- Bill Wisch
"S.O.C. IT TOO 'EM...AGAIN!" by Bill Wisch
Original Publication Date: August 1998
In a previous entry I discussed sliding a stack of coins across a tabletop. The acronym was Stack Of Coins. This entry I'm going to write about the Sound Of Coins, using the same acronym..."S.O.C.", so let's S.O.C. it too 'em again, OK?
Slydini used a very clever sleight to convince an audience that he had coins (usually three silver dollars) in both hands when, in fact, only one contained any coins. It appears in his books and is no secret but I'm sure some casual readers and fans of the Slydini COINS THROUGH THE TABLE routine feel it's not all that important, like the proverbial "extra" nuts and bolts left over when the handyman "puts whatever it is back together". Not only is this an important part of the misdirection and timing but the principle could probably be used in other coin applications as well. It adds the quality and misdirection of sound to the routine and is a highly deceptive element.
The size of the coins matters somewhat so let's use three silver dollars. Hold the three coins on the palm up, open right hand. Now close the fingers into a loose fist and turn the hand over. At this point the coins can be shaken easily but not fall from the hand. Keeping the fingers below the coins, bring the heel of the palm up against the edge of the stack, slightly lift the stack of coins, and then release contact
. You'll notice that the coins will make a riffled, jingling sound. Do this several times to get the feel. All the while the coins are held just loosely enough to allow being lifted and dropped, creating the sound.
Now hold your right fist with the coins in front of the body about chest high, ready to release the stack to create the sound. Then bring the empty left fist, held in the same manner (as if it held three coins), up between the right fist and the audience. Shake the empty left fist once and at the same time release the edge of the stack in the right fist creating the noise. The illusion is that three coins were shaken in the left hand.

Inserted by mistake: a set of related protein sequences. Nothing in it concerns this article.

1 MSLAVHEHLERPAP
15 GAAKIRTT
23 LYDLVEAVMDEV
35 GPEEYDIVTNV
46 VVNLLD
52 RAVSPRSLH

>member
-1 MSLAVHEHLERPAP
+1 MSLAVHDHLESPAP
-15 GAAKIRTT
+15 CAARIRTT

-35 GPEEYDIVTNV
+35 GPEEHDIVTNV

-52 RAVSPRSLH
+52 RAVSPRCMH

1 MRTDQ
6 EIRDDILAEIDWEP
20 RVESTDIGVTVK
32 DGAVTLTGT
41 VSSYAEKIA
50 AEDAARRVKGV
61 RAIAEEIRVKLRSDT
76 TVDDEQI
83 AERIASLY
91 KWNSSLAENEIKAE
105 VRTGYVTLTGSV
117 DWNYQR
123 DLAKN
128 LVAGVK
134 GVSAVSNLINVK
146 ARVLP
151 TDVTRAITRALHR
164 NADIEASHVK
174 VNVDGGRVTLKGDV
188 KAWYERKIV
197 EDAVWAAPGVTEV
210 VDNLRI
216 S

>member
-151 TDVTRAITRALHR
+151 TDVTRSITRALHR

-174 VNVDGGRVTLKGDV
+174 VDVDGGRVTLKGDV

Now here's the fun part. Without lowering your arms, just keep alternating one fist in front of the other, shaking the empty left fist while creating the sound with the right...and then actually shaking the coins with the right fist, when it comes out, to create the same amount of noise. It takes some getting used to but the handling will become easy and automatic after practicing a while. Again, the illusion is that you are shaking three coins in each hand, one after the other, in front of the body.
It is an incredible and devastating illusion of sound. The audience actually hears that each hand contains three coins!
I hope you will investigate the COINS THROUGH THE TABLE routines in the Slydini books. They are among the finest coin creations in magic and crammed with valuable ideas, sleights, techniques and handlings that literally form a foundation for your magic in general. Karl Fulves did a truly masterful job describing Slydini's magic in his 1976/78 collection.